Mind and Hand: The Birth of MIT

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The intellectual heritage of MIT: an account of "the flow of ideas" about science and education that shaped the Institute as it emerged and that inspires it today.

The motto on the seal of the Massachusetts Institute of Technology, "Mens et Manus"--"mind and hand"--signals the Institute's dedication to what MIT founder William Barton Rogers called "the most earnest cooperation of intelligent culture with industrial pursuits." Mind and Hand traces the ideas about science and education that have shaped MIT and defined its mission--from the new science of the Enlightenment era and the ideals of representative democracy spurred by the Industrial Revolution to new theories on the nature and role of higher education in nineteenth-century America. MIT emerged in mid-century as an experiment in scientific and technical education, with its origins in the tension between these old and new ideas.

Mind and Hand was undertaken by Julius Stratton after his retirement from the presidency of MIT and continued by Loretta Mannix after his death; Philip N. Alexander, of the MIT Program in Writing and Humanistic Studies, stepped in to complete the project. The combined efforts of these three authors have given us what Julius Stratton envisioned--"a coherent account of the flow of ideas" from which MIT emerged.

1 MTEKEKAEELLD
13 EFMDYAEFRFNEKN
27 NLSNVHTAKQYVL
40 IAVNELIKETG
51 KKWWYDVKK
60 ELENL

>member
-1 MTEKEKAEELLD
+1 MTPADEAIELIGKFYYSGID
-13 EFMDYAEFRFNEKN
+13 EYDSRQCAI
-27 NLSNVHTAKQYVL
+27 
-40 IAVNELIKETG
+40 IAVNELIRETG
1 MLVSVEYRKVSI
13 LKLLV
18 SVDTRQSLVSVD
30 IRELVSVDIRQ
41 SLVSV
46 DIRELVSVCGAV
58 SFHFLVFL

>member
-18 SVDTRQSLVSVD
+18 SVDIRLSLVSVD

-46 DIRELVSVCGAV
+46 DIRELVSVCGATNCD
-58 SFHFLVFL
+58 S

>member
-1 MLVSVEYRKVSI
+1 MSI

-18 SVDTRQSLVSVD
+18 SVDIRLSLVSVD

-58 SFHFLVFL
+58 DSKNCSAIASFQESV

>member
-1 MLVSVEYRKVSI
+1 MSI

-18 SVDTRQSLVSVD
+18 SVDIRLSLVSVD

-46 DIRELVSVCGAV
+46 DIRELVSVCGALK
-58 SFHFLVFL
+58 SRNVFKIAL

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Inhalt

Foreword
Preface
Prologue
The Antecedents
1
European Origins
3
Migration of a Heritage
21
The Rise of Technical Education in America
31
The Rogers Brothers and the Boston Scene
63
The Society the Museum and the School
341
The Society of Arts
343
The Commitee on Publication
379
The Museum of Technology
393
The School of Industrial Science
415
A Voluminous Enterprise
437
The School Opens
441
The First Faculty
471

A Family Affair
65
Harvard
91
The Lawrence Scientific
113
The Fonding of MIT
139
PreHistoric Annals of the Institute
141
An Auxiliary to the Cause of Education
169
Facts of the Founding
189
The Struggle to Get Under Way
225
Persistent Perseverance
227
The LandGrant Act of 1862
251
Harvard Again
277
The Difficult Question of Money
295
The Building
319
The First Students
499
The Early Curriculum and Methods of Teaching
531
The First Six Courses
533
A Curricular Innovation
559
Methods of Teaching
577
Epilogue
615
2 Society of Arts Communications 18621870
625
Notes
649
Selected Sources
745
Illustrations
761
Index
765
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Über den Autor (2005)

George Hill, is Executive Secretary of Doctors Opposing Circumcision and a former airline captain. He has been involved in the issue of the nontherapeutic circumcision of nonconsenting children for more than a decade.

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